North Carolina’s Competitiveness in the New Economy

About the Author

Jonathan Morgan

Jonathan Morgan is a School of Government faculty member.

Policymakers in Raleigh are grappling with how best to enhance North Carolina’s pwinning_in_the_new_economyrospects for achieving higher levels of economic growth and prosperity.  This has resulted in a renewed focus on the state’s competitiveness as a location for jobs and private investment.  Much of the current policy discussion centers on the role of taxes in influencing the state’s ability to attract and grow new businesses.  One perspective is that lowering tax rates and the overall tax burden that businesses incur will make North Carolina more competitive.  A related tactic is to take steps to ease the regulatory burden that North Carolina businesses face.  While the relative tax burden and regulatory environment are important factors, particularly for certain types of industries, the state’s ability to successfully compete in the New Economy involves a number of other vital components.  A recent report shows how well North Carolina stacks up to other states on several key New Economy success factors.  The results suggest that there is much room for improvement in preparing the Old North State to compete in the New Economy.

The Information Technology and Innovation Foundation produces the State New Economy Index every few years as a way to benchmark economic transformation in the 50 states.  The composite index is comprised of 26 indicators that are grouped into five broad categories that capture the essential dimensions of the New Economy: knowledge jobs, globalization, economic dynamism, digital economy, and innovation capacity (see Table below).  The top ranked states in 2012 (in order) are Massachusetts, Delaware, Washington, California, Maryland, Virginia, Colorado, Utah, Connecticut, and New Jersey.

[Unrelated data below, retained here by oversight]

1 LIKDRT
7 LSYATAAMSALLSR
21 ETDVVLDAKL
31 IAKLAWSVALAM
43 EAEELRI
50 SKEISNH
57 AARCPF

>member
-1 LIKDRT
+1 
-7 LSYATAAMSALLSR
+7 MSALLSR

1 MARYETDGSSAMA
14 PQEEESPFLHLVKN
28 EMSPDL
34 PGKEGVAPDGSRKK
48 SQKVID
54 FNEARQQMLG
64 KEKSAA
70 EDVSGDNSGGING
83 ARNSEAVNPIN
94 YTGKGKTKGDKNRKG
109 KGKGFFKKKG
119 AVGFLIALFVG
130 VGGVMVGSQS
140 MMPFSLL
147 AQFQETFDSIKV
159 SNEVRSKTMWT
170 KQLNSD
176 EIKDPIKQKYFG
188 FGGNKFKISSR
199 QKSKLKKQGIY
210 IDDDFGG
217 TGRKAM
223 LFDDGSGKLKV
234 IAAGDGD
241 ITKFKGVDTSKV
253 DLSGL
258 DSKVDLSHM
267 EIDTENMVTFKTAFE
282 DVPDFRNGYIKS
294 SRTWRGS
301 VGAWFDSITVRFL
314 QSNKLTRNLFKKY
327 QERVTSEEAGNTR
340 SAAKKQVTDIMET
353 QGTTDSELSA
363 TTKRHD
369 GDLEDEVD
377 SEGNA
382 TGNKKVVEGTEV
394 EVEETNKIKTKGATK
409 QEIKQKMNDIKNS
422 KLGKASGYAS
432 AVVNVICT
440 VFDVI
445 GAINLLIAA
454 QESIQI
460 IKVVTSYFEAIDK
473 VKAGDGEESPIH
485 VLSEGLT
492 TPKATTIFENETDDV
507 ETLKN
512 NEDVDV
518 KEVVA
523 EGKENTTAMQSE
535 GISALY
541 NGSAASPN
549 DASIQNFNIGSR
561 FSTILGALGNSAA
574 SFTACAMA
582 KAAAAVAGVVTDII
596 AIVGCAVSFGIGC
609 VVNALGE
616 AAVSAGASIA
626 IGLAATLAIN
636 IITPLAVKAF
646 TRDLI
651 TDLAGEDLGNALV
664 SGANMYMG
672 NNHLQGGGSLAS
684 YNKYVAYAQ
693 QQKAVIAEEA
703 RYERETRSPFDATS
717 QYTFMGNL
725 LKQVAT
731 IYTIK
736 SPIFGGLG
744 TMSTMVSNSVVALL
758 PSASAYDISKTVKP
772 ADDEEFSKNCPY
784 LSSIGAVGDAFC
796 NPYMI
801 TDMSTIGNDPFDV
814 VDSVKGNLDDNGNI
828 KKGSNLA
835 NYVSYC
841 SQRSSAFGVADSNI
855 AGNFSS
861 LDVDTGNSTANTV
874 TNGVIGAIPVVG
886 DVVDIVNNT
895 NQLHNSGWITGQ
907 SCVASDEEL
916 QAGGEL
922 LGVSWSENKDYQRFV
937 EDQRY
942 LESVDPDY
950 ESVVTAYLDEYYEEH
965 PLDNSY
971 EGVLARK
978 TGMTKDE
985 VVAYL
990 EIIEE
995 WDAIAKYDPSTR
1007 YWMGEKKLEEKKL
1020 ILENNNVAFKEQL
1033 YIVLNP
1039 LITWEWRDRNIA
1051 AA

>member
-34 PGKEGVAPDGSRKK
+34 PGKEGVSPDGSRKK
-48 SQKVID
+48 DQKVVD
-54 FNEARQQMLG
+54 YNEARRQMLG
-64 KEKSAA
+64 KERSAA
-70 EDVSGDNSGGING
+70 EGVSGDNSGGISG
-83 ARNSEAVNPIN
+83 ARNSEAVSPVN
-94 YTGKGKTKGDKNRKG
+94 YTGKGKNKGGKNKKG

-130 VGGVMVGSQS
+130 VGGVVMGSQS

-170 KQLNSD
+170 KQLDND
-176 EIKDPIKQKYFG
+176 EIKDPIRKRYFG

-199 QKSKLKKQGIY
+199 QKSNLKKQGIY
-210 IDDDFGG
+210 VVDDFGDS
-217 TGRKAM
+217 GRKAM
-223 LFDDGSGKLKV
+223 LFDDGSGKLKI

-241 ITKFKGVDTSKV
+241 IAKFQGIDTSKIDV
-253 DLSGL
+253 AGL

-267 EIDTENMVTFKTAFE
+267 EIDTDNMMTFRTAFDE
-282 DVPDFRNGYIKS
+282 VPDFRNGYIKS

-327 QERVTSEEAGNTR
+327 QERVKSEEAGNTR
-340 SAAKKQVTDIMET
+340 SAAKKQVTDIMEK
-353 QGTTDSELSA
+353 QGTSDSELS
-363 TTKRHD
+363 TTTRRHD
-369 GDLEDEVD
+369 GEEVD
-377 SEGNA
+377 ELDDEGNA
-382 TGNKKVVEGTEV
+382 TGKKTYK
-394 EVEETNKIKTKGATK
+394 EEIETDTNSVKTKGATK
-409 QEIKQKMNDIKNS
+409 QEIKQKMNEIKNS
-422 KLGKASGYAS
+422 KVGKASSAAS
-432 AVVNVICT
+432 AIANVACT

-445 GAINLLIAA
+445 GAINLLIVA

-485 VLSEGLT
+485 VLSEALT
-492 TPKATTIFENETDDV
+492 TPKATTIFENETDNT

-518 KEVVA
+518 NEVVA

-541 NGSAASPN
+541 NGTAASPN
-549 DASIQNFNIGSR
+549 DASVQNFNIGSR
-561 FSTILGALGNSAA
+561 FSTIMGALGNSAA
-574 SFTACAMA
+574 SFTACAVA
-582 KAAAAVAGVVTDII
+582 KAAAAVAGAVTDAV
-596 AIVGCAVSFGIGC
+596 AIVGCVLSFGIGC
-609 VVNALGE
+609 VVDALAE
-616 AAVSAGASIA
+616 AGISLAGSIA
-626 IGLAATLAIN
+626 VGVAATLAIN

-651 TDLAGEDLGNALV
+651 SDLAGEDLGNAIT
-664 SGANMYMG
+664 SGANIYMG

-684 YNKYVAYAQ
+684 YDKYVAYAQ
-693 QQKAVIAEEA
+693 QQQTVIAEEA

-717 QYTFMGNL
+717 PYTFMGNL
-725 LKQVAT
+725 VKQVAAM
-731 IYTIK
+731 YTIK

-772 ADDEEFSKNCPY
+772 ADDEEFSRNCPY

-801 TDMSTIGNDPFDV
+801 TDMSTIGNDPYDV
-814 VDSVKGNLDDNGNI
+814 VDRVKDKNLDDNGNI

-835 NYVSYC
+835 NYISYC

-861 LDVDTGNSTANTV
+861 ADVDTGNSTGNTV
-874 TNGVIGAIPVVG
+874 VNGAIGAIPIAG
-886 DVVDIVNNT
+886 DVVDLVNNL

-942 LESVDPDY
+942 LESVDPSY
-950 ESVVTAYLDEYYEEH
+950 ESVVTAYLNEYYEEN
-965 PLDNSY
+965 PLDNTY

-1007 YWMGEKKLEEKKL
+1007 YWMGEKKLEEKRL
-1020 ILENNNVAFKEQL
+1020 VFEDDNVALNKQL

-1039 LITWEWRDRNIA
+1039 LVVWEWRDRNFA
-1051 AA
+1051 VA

North Carolina is in the middle of the pack with a ranking of 25th overall based on the 2012 composite index.  Previously, the state ranked 24th in 2010, 26th in 2007, 24th in 2002, and 30th 1999.  On individual indicators, North Carolina’s highest scores and best rankings relate to the: amount of foreign direct investment, worker productivity in the manufacturing sector, use of information technology in health care, number of fast growing firms, number and value of initial public stock offerings (IPOs), and employment of information technology (IT) professionals outside the IT industry.  North Carolina received the lowest scores for the number of individual inventor patents granted, the percentage of households online, residential and business access to broadband, and the use of information technologies in state government (see Table below).

State New Economy Index NC Rank 
Knowledge jobs
Information technology jobs 16
Managerial, professional, & technical jobs 28
Workforce education 29
Immigration of knowledge workers 18
Manufacturing value added 12
High wage traded services 22
Export focus of industry 31
Foreign direct investment 11
Economic dynamism
Job churning 23
Fast growing firms 16
Initial public offerings 17
Entrepreneurial activity 21
Inventor patents 42
Digital economy
Online population 40
E-government 34
Online agriculture 23
Broadband telecommunication 38
Health information technology 15
Innovation capacity
High-tech jobs 20
Scientists and engineers 21
Patents 31
Industry R&D 31
Non-industry R&D 18
Green economy 19
Venture capital 21
Source: The 2012 State New Economy Index



Leave a Reply

We will read all comments submitted to us, but we will publish only those comments that serve to advance our readers’ understanding of a post and are consistent with our institutional commitment to non-advocacy.

XHTML: You can use these tags: <a href="" title=""> <abbr title=""> <acronym title=""> <b> <blockquote cite=""> <cite> <code> <del datetime=""> <em> <i> <q cite=""> <s> <strike> <strong>